|MadSci Network: Chemistry|
Angel, I’m glad that you asked this question. I am a medicinal chemist that works for a pharmaceutical company and I’d be happy to describe how chemists contribute to the development of new medicines.
Clinically useful medicines are usually developed through a lengthy and complex process. I’ll briefly describe this process and how chemists are involved in nearly every stage of it.
1. The first step is the discovery of a lead compound, or one that may be a good medicine. There are many approaches to this step. One is random screening which involves testing a wide variety of chemicals to see if they have a desired biological effect (such as reducing the inflammation that causes asthma, to use your example). Most major pharmaceutical companies have large “libraries” of unique chemicals which can sometimes number in the millions. Using robotic equipment, each of these chemicals is tested to see if it has the desired activity in a simple biological assay – if it does have the desired activity, it is considered a lead compound and taken on to the next step. At some point in the company’s history, a chemist prepared each of those individual compounds. Today, some specialized chemists use techniques called combinatorial chemistry to generate many compounds with diverse chemical structures in order to build larger and more useful libraries.
Another interesting approach to discovery of a lead compound involves studying traditional medicines. For example, the plant artemisia has been used for hundreds of years in traditional Chinese medicine to treat malaria. Recently, chemists investigated the numerous chemical constituents of the extract of this plant. They found that the anti- malarial activity could be attributed mainly to a single chemical that they named artemisinin. Artemisin has found to be a potent weapon against malaria, especially in areas where the malaria parasite has developed resistance to other drugs. Chemists are now exploring to see if even better anti-malarial compounds can be created using artemisinin as a lead. There are many other approaches to discovering a lead such as computer modeling, studying metabolites of known drugs, and clinical observation of unexpected pharmacological effects.
2. The next step is optimizing the lead. Once a chemical with the desired biological activity is found, chemists make small modifications to its molecular structure to see what effect this has on its activity. When beneficial modifications are found, chemists continue to make similar changes to continually improve the biological activity. The portions of the molecule that are necessary for activity are kept, and portions that are unnecessary can be removed to simplify the chemical structure. At the same time, these new leads are tested to see if they have unwanted side effects. More modifications are made to the chemical structure, this time trying to minimize unwanted biological effects (such as toxicity) without removing the desired pharmacological effects. By this iterative process, a new more active compound is developed.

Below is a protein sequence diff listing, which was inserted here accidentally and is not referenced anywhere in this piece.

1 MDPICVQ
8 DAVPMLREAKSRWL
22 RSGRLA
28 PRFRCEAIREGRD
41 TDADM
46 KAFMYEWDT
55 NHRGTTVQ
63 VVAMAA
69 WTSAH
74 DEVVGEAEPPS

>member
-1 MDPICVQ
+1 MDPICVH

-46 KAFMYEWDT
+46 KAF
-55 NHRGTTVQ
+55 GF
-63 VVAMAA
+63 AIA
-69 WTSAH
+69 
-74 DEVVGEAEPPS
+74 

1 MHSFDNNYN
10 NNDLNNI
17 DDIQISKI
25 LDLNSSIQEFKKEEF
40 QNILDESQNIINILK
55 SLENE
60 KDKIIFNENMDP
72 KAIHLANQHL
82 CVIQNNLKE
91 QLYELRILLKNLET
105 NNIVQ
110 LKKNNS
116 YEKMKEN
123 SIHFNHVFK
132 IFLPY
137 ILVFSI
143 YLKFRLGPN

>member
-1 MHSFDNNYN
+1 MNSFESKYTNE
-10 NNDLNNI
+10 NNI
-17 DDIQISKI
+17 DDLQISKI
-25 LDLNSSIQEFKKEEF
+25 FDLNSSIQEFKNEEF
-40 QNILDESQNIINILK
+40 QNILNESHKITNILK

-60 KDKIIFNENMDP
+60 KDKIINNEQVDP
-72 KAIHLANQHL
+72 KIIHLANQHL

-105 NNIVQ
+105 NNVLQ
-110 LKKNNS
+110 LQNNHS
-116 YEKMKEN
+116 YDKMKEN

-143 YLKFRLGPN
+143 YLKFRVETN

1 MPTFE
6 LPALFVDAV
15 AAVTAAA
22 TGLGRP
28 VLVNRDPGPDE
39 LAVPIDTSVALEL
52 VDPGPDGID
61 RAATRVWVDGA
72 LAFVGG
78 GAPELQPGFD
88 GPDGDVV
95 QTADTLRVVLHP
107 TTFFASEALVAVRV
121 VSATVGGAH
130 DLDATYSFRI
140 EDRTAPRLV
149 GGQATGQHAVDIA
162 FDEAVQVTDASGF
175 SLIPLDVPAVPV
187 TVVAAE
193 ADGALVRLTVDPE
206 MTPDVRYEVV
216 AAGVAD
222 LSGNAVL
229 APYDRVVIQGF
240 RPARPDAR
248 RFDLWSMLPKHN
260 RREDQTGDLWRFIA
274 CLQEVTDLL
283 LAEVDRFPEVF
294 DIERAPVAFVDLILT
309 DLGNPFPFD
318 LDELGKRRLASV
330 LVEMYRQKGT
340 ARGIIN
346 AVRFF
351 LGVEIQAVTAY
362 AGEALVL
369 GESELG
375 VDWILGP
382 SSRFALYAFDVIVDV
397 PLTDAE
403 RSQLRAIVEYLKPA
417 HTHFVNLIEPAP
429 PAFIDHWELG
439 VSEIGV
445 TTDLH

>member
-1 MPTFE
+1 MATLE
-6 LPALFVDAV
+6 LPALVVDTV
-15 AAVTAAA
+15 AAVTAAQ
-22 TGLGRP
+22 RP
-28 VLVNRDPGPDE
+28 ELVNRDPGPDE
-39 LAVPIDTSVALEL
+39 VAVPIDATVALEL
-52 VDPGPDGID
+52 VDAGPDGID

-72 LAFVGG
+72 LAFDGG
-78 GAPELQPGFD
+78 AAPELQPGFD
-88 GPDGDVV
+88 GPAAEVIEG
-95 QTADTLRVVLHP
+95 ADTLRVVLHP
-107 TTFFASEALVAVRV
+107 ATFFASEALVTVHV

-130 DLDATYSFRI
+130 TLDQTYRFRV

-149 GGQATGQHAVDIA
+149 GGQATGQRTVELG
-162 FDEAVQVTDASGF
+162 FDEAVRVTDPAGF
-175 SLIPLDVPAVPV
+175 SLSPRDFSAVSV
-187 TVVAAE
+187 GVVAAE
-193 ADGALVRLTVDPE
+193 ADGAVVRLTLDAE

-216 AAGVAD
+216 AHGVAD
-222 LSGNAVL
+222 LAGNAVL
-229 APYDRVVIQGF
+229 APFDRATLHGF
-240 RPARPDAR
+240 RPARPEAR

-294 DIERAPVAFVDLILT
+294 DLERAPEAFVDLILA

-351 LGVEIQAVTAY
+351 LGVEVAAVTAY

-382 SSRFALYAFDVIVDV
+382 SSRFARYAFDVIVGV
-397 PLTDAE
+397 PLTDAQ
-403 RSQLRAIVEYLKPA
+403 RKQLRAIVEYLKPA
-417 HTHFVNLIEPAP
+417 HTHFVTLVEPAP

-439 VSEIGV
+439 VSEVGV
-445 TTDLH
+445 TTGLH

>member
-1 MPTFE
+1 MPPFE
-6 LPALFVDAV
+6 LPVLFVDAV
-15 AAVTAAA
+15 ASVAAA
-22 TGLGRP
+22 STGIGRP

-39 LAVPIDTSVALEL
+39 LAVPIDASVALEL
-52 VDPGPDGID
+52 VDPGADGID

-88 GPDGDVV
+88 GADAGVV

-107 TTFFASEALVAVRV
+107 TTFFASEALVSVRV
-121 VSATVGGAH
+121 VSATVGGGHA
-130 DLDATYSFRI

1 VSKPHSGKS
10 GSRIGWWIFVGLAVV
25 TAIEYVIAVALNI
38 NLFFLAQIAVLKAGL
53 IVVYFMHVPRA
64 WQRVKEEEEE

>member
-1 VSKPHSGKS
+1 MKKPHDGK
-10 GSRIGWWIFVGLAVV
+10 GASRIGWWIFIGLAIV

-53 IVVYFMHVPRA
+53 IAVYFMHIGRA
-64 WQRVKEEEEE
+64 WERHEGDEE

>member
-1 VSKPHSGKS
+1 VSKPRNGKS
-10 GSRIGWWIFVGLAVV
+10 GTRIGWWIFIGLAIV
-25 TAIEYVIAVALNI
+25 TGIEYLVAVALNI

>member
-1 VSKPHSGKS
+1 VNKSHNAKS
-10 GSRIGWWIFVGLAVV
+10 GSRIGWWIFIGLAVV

3. The next step generally involves more rigorous biological and chemical testing to insure that the new compound has the potential to be a safe and effective new medicine. In this step analytical chemists are involved in examining many physical and chemical properties of the drug candidate. For example, they need to determine how well the compound dissolves in water (it usually needs to be water soluble in order to be distributed throughout the body by the bloodstream) and determine how stable the compound is in a biological environment.
4. Next, chemists need to develop a process for making the drug on large scale because significant quantities of the drug candidate will be needed for clinical trials where doctors test the drug in people. This often involves developing new efficient, cost-effective chemical reactions that use safe, non-hazardous reagents. Without a reasonably inexpensive manufacturing process that has a minimal environmental impact, it would not be practical to try to mass produce the drug to sell throughout the world.
5. The next step involves clinical trials. The drug candidate is tested in humans to see if it is safe and effective. Often it is compared to drugs that are currently on the market. Many specialized types of chemists, such as pharmacologists, are involved in this step, but most of the work is done by doctors and nurses.
6. The last step is regulatory approval in which a governmental agency determines whether or not the drug can be marketed and under what circumstances it can be used. The expertise of chemists is consulted to aid in making these final decisions.
As you can see, there is a tremendous amount of work that is put into discovering and developing a new medicine and bringing it to market and chemists are involved in nearly every stage. Chemists in the pharmaceutical industry work together with biologists, doctors, and many other scientists throughout the process. In my opinion, there are many exciting career paths for chemists who are interested in working in this industry and it can be very rewarding to see the impact that your work makes in contributing to people’s health and well being.
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